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Enter the great Ali Ollie Woodson who played an integral part in keeping the Temptations from becoming just a nostalgia act. I would refer to him as the Temptations Temptation. I mean this in the sense that by the early 1980s, the Temptations were no longer posting hit after hit as they had in the 1960s and ’70s with songs like “Papa Was a Rolling Stone,” “My Girl,” and “I Wish It Would Rain.” They soared once again with Ali!

In 1989, in flesh and in spirit, the six classic members shared the stage once more at the Rock and Roll Hall of Fame. Smooth spokesman Otis Williams, beloved Batman fanatic Melvin Franklin, ethereally elegant Eddie Kendricks, dynamic David Ruffin, and hard-hitting Dennis Edwards all accepted the award post harmoniously for the late Paul Williams.

All I can say is thanks for the spirit of these great men for their contribution to the world. The Temptations will live for all times. Thank you fellas! And that’s my thought Provoking Perspective…

 


The Mis-Education Of The Negro

16266194_1576646812351280_7451924563813283492_nWe have been hoodwinked and led astray when it comes to what we have been taught. False information is as dangerous as no information. Remember black people were denied by law to read! This is significant because we know most whites are marginal at best! If by chance, either statement is true I often wonder why the liberty of black people has been so long in coming – over 400 years.  We know “they” don’t want us and no longer see a need black people in America. So the question for them is – what to do with black people? It appears the answer is TO KILL THEM by any means necessary. I call it genocide!

I would have loved to sit with some of the great black minds to learn from their wisdom in their lifetime.  People like Garvey, Brother Malcolm, or even Nate Turner. However, my favorite would be the great visionary, Dr. Carter G. Woodson, to marvel as he composed “The Mis-Education of the Negro.” This novel in my view is the most profound novel ever written concerning the African American Diaspora. It is profound and amazing because of powerful messages revealed within the pages; especially, when you consider this great literary work was originally published in 1933. Dr. Carter G. Woodson is known as and considered the father of Black History Month. This book should be mandatory reading for all African Americans – young and old.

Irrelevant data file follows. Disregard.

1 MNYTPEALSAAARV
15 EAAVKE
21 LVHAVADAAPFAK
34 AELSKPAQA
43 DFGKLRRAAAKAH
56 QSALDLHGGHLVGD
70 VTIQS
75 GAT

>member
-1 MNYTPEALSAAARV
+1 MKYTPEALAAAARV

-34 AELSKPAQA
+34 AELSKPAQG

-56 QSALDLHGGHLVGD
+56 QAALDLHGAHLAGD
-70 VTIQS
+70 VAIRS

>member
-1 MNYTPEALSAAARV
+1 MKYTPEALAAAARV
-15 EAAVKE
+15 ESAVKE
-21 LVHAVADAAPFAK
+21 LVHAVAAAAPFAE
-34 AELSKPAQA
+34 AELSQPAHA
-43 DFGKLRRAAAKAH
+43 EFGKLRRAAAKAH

I continue to be struck by the fact that we have not understood the potent message left for us. The thesis of Dr. Woodson’s book is that Negroes of his day were being culturally indoctrinated, rather than taught in American schools; actually, not even given the advantage of education. This conditioning, he claims, causes African Americans to become dependent, seeking out inferior places in the greater society of which they are a part. This assertion is clearly evident – over eighty years later.

He challenged his readers to become empowered by doing for themselves, regardless of what they were taught:

History shows that it does not matter who is in power… those who have not learned to do for themselves and had to depend solely on others never obtain any more rights or privileges in the end than they did in the beginning.

Today with all the advantages concerning educational opportunities, business exposure, social networking, and a president who looks like us; we are in the best position to succeed than at any time in our history. So the obvious question is “why are we not?” Every other ethnic community takes advantage of their options to strengthen and empower their communities while, sadly, robbing black communities in the process. We will let anybody set up shop in our communities and take our money.

My point is: Black people must learn to do business with each other in order to gain wealth by keeping our money in our communities. Some say we spend trillions annually, and nearly all of it leaves our community within 15 minutes. Let me remind you that the definition of insanity is to continue to do the same things and expect different results. We can change the world, but first, we must change ourselves.

Here is a quote from the “The Mis-Education of the Negro”:

“When you control a man’s thinking you do not have to worry about his actions. You do not have to tell him not to stand here or go yonder. He will find his ‘proper place’ and will stay in it. You do not need to send him to the back door. He will go without being told. In fact, if there is no back door he will cut one for his special benefit.”

This book is as relevant today as it was as it was the day of its first printing. It is time to build on what was left for us. More importantly, “know where you came from to know where you’re going if we are ever going to get there.” This begs the question, do black people know where they are heading or just continue being hoodwinked and led like lambs to slaughter! And that is my Thought Provoking Perspective…

Education as a Weapon